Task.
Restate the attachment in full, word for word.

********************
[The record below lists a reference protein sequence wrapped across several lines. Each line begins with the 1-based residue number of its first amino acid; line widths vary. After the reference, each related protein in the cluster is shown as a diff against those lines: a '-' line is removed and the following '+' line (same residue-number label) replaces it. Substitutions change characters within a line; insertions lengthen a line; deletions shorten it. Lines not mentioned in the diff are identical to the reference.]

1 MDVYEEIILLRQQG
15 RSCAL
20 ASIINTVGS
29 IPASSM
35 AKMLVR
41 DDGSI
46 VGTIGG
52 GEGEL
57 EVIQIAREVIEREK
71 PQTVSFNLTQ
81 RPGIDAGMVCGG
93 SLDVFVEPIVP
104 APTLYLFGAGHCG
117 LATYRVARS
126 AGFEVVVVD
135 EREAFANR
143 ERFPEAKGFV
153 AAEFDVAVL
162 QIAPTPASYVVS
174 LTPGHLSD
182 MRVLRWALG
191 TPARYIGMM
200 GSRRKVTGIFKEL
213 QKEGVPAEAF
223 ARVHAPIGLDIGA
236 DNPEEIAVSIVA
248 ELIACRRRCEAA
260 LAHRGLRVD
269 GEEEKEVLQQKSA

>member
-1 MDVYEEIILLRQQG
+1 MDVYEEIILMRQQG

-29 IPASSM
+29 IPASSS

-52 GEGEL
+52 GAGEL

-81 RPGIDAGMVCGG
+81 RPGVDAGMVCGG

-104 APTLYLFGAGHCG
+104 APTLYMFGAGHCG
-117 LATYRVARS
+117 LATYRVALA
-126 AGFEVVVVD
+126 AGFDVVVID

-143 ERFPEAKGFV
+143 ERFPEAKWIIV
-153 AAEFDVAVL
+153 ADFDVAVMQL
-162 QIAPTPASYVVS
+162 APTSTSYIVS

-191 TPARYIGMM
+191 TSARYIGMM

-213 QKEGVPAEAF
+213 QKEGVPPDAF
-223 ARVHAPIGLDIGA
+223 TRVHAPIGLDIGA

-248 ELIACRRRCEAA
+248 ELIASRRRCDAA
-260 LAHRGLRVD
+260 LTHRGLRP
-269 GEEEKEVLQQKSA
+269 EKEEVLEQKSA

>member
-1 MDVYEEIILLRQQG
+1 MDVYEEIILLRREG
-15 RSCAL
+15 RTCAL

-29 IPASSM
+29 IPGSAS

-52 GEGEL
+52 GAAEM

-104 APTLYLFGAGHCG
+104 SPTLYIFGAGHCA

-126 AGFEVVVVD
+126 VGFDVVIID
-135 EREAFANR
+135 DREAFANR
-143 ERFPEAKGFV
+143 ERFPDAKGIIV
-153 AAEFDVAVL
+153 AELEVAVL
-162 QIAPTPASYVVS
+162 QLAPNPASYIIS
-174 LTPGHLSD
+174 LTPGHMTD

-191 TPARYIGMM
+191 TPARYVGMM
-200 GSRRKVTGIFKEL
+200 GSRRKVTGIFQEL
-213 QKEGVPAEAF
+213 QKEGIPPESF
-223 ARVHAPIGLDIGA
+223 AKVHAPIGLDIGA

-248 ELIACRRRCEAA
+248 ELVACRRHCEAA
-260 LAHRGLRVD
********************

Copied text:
[The record below lists a reference protein sequence wrapped across several lines. Each line begins with the 1-based residue number of its first amino acid; line widths vary. After the reference, each related protein in the cluster is shown as a diff against those lines: a '-' line is removed and the following '+' line (same residue-number label) replaces it. Substitutions change characters within a line; insertions lengthen a line; deletions shorten it. Lines not mentioned in the diff are identical to the reference.]

1 MDVYEEIILLRQQG
15 RSCAL
20 ASIINTVGS
29 IPASSM
35 AKMLVR
41 DDGSI
46 VGTIGG
52 GEGEL
57 EVIQIAREVIEREK
71 PQTVSFNLTQ
81 RPGIDAGMVCGG
93 SLDVFVEPIVP
104 APTLYLFGAGHCG
117 LATYRVARS
126 AGFEVVVVD
135 EREAFANR
143 ERFPEAKGFV
153 AAEFDVAVL
162 QIAPTPASYVVS
174 LTPGHLSD
182 MRVLRWALG
191 TPARYIGMM
200 GSRRKVTGIFKEL
213 QKEGVPAEAF
223 ARVHAPIGLDIGA
236 DNPEEIAVSIVA
248 ELIACRRRCEAA
260 LAHRGLRVD
269 GEEEKEVLQQKSA

>member
-1 MDVYEEIILLRQQG
+1 MDVYEEIILMRQQG

-29 IPASSM
+29 IPASSS

-52 GEGEL
+52 GAGEL

-81 RPGIDAGMVCGG
+81 RPGVDAGMVCGG

-104 APTLYLFGAGHCG
+104 APTLYMFGAGHCG
-117 LATYRVARS
+117 LATYRVALA
-126 AGFEVVVVD
+126 AGFDVVVID

-143 ERFPEAKGFV
+143 ERFPEAKWIIV
-153 AAEFDVAVL
+153 ADFDVAVMQL
-162 QIAPTPASYVVS
+162 APTSTSYIVS

-191 TPARYIGMM
+191 TSARYIGMM

-213 QKEGVPAEAF
+213 QKEGVPPDAF
-223 ARVHAPIGLDIGA
+223 TRVHAPIGLDIGA

-248 ELIACRRRCEAA
+248 ELIASRRRCDAA
-260 LAHRGLRVD
+260 LTHRGLRP
-269 GEEEKEVLQQKSA
+269 EKEEVLEQKSA

>member
-1 MDVYEEIILLRQQG
+1 MDVYEEIILLRREG
-15 RSCAL
+15 RTCAL

-29 IPASSM
+29 IPGSAS

-52 GEGEL
+52 GAAEM

-104 APTLYLFGAGHCG
+104 SPTLYIFGAGHCA

-126 AGFEVVVVD
+126 VGFDVVIID
-135 EREAFANR
+135 DREAFANR
-143 ERFPEAKGFV
+143 ERFPDAKGIIV
-153 AAEFDVAVL
+153 AELEVAVL
-162 QIAPTPASYVVS
+162 QLAPNPASYIIS
-174 LTPGHLSD
+174 LTPGHMTD

-191 TPARYIGMM
+191 TPARYVGMM
-200 GSRRKVTGIFKEL
+200 GSRRKVTGIFQEL
-213 QKEGVPAEAF
+213 QKEGIPPESF
-223 ARVHAPIGLDIGA
+223 AKVHAPIGLDIGA

-248 ELIACRRRCEAA
+248 ELVACRRHCEAA
-260 LAHRGLRVD